COVID-19 has placed squarely into the public eye some fundamental academic debates within the discipline of critical health communication, broadly defined as the scholarly interrogation of the ideological bases of available public discourses of health. In this talk, combining personal reflection and a review of relevant literature, Dr. Shaunak Sastry analyzes the politicization of personal protection in global responses to COVID-19. Masks, a crucial element in COVID prevention, symbolize an individual action to minimize a societal risk, but masking (as policy) operates on certain social, institutional and political consensuses. While it is impossible to ignore the “culture war” around masking in the United States, Dr. Shaunak Sastry attends to this singular aberration and explore the everyday politics of masking in other global contexts, with a focus on China. In particular, Dr. Sastry explores the identity work that ensues from masking as public health policy, the implications of masks as social currency, and the role of “mask diplomacy” as a futile response to the conditions of neoliberal globalization that exacerbated the global risk of COVID-19. Finally, he looks at mask politics through a historical-critical lens to argue that the politicization of protection is not “novel”, but a fundamental condition of pandemics through time.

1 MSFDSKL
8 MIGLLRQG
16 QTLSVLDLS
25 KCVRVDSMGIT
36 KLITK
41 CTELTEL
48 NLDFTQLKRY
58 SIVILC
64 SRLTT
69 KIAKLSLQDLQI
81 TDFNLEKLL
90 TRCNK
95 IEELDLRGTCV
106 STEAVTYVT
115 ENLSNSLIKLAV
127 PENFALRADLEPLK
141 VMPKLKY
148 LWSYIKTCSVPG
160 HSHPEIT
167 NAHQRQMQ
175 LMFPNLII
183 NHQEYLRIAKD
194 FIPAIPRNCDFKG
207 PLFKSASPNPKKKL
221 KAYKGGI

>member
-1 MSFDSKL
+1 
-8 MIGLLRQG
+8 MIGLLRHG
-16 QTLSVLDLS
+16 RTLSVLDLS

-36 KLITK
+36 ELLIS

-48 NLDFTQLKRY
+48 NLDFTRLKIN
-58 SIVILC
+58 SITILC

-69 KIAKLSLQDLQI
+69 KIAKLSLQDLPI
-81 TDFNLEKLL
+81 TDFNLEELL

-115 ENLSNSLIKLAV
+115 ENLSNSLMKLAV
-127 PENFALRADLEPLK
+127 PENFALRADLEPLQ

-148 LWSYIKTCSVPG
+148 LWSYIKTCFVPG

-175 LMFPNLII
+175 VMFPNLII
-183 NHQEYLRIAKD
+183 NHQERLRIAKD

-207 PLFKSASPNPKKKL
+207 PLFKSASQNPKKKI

Dr. Shaunak Sastry, Ph.D. is an Associate Professor in the Department of Communication at the University of Cincinnati and Affiliate Faculty, Center for Culture-centered Research and Evaluation (CARE) at Massey University, New Zealand. His research and teaching interests are in the areas of health and culture, globalization and health, and the cultural politics of infectious diseases. His work combines ethnographic and field-based methods with critical analysis of public discourses of health. He has published on HIV/AIDS in India, the politics of global HIV/AIDS interventions, and on the 2014 Ebola epidemic.His work has been published in leading international peer-reviewed journals like Health Communication, Communication Theory, Journal of Health Communication, Culture, Health & Sexuality, Frontiers in Communication, and Journal of International and Intercultural Communication, in addition to several book chapters and more than 30 paper presentations at national and international conferences. He is a Senior editor of the journal Health Communication, and sits on the editorial boards of several other academic journals. He is currently working on a digital ethnography of China’s early response to CoVID-19 and the politics of masking.
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